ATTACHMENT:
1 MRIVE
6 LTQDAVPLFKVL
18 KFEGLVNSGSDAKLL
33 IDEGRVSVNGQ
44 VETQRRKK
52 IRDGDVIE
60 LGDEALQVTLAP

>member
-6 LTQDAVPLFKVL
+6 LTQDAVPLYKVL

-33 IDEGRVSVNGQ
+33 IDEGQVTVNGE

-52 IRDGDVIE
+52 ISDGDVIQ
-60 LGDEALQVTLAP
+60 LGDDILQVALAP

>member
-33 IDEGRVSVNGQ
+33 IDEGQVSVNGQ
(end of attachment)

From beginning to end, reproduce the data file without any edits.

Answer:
1 MRIVE
6 LTQDAVPLFKVL
18 KFEGLVNSGSDAKLL
33 IDEGRVSVNGQ
44 VETQRRKK
52 IRDGDVIE
60 LGDEALQVTLAP

>member
-6 LTQDAVPLFKVL
+6 LTQDAVPLYKVL

-33 IDEGRVSVNGQ
+33 IDEGQVTVNGE

-52 IRDGDVIE
+52 ISDGDVIQ
-60 LGDEALQVTLAP
+60 LGDDILQVALAP

>member
-33 IDEGRVSVNGQ
+33 IDEGQVSVNGQ